New codes published for sustainable seafood sourcing

THE SUSTAINABLE Seafood Coalition (SSC) – a coalition of major seafood suppliers, brands, supermarkets and restaurants – has launched a new scheme to make the labelling and sourcing of sustainable fish clearer for shoppers.

Foodservice Footprint Tuna-head-294x300 New codes published for sustainable seafood sourcing Foodservice industry news Foodservice News and Information Grocery industry sector news updates  Young's Seafood Waitrose The Sustainable Seafood Coalition The Saucy Fish Co Tesco SSC River Cottage New England Seafood Morrison's Sainsbury's Marks & Spencer M&J Seafoods Lyons Seafood Le Lien Ltd James Thornton Hugh Fearnley-Whittingstall Feng Sushi Direct Seafood Co-Operative

 

 

 

 

 

 

 

 

 

 

 

 

 

The SSC has published two new voluntary codes of conduct to help guide their members' environmental labelling and sourcing policies. One has been designed to ensure consumers know what environmental claims about fish and seafood mean, while the second has been created so that coalition members source their fish and seafood products responsibly.

 

By signing the labelling code, businesses commit to all voluntary environmental claims like 'sustainably sourced' and 'responsibly sourced' made on their own-brand seafood being consistent, clear and accurate.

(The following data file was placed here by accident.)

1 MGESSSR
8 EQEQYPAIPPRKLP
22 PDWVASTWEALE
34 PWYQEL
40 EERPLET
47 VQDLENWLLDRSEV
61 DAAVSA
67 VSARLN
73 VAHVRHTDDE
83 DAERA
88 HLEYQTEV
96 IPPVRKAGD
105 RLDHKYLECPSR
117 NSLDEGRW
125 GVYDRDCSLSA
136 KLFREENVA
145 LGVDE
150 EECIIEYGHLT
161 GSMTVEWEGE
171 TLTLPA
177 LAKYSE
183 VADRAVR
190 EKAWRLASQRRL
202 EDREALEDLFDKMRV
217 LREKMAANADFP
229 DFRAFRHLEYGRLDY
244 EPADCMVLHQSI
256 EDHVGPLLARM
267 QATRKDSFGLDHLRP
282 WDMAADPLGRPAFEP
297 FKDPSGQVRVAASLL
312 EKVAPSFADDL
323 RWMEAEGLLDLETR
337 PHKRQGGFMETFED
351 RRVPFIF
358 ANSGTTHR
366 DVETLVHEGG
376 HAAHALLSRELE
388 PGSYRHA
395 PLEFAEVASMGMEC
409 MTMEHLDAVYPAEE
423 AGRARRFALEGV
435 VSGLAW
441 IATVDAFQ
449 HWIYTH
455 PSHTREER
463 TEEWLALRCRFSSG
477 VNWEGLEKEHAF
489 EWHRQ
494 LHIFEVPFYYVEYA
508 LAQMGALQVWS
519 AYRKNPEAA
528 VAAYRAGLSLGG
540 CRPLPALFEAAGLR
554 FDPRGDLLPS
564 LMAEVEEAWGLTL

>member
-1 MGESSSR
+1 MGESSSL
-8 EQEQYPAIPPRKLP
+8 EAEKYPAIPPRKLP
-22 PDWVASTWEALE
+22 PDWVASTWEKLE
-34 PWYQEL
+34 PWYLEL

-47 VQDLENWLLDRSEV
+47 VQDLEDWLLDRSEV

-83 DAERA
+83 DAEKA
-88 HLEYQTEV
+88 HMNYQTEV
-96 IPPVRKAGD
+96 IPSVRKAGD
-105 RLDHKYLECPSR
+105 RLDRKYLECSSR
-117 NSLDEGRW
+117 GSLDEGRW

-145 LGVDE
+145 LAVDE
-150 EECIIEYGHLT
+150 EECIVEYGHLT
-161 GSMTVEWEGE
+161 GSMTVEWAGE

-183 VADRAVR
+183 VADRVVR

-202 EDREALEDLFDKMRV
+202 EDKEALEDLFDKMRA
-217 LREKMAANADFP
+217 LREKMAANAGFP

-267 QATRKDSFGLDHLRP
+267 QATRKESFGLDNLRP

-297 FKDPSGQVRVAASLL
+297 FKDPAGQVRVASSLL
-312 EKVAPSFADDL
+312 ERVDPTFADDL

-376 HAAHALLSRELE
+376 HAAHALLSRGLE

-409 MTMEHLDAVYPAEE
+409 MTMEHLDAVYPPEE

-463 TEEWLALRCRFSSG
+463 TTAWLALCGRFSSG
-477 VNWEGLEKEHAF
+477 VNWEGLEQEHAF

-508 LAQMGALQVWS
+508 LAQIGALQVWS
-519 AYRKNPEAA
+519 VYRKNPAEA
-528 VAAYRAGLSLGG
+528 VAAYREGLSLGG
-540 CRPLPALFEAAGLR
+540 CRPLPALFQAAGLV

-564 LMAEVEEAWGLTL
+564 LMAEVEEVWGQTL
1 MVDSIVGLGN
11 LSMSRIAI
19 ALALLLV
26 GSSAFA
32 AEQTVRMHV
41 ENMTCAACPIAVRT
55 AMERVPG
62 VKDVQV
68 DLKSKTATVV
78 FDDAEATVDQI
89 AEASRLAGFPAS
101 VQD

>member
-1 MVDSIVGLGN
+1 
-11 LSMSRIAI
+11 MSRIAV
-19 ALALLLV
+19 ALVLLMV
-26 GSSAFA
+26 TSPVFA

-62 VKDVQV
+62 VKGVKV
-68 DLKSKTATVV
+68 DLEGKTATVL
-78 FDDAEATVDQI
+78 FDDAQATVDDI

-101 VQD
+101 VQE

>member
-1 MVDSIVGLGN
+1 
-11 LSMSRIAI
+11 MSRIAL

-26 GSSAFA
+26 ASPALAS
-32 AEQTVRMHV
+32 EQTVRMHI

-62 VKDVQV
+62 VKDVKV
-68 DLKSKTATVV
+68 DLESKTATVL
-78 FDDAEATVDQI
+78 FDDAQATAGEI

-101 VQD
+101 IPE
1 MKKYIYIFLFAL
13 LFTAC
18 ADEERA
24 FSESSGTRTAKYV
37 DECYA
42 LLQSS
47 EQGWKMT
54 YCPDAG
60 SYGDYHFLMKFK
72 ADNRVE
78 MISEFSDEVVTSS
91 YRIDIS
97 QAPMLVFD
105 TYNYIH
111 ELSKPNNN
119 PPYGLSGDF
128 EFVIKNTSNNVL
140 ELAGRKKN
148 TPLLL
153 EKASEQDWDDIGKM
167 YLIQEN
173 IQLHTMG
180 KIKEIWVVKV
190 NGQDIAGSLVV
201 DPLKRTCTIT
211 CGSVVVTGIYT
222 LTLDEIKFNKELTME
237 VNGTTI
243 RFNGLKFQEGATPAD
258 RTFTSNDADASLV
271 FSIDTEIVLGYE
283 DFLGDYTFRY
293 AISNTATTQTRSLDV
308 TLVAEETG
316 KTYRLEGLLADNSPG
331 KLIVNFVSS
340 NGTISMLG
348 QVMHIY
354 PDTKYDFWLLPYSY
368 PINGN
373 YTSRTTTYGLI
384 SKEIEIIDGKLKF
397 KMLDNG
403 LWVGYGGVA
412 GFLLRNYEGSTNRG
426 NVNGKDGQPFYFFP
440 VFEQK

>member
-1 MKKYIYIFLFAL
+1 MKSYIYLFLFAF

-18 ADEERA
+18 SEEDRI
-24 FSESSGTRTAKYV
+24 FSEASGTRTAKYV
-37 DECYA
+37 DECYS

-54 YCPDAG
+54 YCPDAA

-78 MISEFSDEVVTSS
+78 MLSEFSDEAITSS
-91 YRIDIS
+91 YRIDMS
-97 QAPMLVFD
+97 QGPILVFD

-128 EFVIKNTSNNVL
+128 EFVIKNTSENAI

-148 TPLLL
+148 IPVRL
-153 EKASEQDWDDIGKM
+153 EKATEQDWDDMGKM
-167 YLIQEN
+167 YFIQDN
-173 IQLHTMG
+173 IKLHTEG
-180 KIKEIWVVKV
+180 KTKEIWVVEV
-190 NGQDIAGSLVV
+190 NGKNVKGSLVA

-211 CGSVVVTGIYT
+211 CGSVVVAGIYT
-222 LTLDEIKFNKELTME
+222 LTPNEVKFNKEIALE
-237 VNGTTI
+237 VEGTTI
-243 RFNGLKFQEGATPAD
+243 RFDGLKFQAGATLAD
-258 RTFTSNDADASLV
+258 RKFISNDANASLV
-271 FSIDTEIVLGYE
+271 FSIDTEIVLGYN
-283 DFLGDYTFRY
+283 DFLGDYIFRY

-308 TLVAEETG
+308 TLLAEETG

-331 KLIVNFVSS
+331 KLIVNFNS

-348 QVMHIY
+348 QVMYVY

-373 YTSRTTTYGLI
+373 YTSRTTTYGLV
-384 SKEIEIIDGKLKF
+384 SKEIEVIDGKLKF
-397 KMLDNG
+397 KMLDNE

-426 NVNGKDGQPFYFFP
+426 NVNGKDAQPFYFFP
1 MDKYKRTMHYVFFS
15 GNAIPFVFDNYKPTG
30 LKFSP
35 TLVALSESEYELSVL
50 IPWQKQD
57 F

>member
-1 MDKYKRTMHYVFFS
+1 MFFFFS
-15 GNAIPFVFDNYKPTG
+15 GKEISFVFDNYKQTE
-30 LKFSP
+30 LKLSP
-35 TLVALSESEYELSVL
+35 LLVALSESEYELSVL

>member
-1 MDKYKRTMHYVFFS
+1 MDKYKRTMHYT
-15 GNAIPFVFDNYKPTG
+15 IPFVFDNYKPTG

By agreeing to the sourcing code, members commit to having good traceability, being transparent about their sourcing policies, and carrying out annual risk assessments on fisheries and also audits for aquaculture sources.

 

Signatories so far include: Co-operative Food, Marks & Spencer, Morrisons, Sainsbury's, Tesco, Waitrose, Feng Sushi, River Cottage, Lyons Seafoods, New England Seafood Limited, The Saucy Fish Co / Icelandic Group UK Ltd, Young's Seafood Limited, Direct Seafoods, Le Lien Ltd and M&J Seafood.

 

All those who have so far signed up have committed to implementing the sourcing code within one year, by which point they will have engagement plans in place to improve any medium or high risk fisheries or farms.

 

Hugh Fearnley-Whittingstall said: "I know that huge numbers of consumers want to buy genuinely sustainable seafood – but identifying it can sometimes be a challenge due to a lack of clear information. These codes make it that much easier for shoppers to find responsibly sourced fish. They represent a crucial step in the ongoing battle to ensure all the seafood on our plates is sustainable.

 

James Thornton, Chief Executive at ClientEarth, added: "People looking for sustainable fish have often had too little information about where their fish and seafood comes from. When we launched the Sustainable Seafood Coalition three years ago, some thought getting so many businesses to agree to codes like this was impossible. The members deserve a lot of credit for showing it can be done."

 

Mike Berthet, Director at M&J Seafood, said: "I am delighted that clarity surrounding such terms as 'sustainable and responsible' has finally been resolved with the commitment of processors, retailers, restaurateurs and wholesale foodservice distributors such as M&J Seafood, under the leadership of ClientEarth and the Sustainable Seafood Coalition. It is refreshing that when necessary, we can all work together for the better improvement of the Seafood Industry."

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